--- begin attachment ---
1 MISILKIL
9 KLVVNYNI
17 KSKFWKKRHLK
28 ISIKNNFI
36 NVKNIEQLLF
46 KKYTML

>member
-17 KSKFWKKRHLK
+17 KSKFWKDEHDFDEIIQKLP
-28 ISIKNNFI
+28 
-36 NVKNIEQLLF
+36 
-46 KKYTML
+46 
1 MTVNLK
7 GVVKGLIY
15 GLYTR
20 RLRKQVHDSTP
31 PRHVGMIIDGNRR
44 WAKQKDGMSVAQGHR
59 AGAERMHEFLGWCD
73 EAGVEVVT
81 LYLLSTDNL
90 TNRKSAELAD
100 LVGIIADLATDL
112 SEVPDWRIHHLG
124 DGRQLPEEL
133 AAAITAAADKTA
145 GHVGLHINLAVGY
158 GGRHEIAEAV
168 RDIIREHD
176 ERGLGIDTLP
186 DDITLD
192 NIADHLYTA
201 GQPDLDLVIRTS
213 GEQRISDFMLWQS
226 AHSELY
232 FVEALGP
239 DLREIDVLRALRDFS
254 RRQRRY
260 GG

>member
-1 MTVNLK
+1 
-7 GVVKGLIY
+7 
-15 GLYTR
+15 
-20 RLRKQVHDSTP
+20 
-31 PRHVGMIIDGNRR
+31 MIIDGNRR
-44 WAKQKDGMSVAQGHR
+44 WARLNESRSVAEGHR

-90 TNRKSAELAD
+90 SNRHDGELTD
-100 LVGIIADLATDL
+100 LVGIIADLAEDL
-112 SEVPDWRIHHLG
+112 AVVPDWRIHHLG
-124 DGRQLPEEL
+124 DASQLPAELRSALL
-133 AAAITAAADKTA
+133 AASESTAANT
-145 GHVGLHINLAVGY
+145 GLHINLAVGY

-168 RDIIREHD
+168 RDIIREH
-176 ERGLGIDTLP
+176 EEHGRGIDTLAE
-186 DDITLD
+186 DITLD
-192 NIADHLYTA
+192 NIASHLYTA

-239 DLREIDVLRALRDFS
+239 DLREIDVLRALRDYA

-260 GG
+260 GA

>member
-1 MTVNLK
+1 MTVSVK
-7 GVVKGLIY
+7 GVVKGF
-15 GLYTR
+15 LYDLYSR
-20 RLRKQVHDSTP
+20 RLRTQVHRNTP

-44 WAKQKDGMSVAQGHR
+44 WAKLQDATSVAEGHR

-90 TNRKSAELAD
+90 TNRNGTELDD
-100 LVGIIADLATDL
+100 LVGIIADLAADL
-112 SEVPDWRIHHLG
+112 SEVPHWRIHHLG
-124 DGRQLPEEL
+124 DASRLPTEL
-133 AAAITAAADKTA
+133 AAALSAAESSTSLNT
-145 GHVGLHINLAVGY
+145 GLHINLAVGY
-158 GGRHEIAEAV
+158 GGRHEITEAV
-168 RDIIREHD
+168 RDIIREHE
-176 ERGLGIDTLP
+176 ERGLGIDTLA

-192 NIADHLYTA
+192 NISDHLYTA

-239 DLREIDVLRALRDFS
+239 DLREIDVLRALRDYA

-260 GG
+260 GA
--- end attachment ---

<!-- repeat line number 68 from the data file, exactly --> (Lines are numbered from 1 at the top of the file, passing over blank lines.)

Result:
-168 RDIIREHD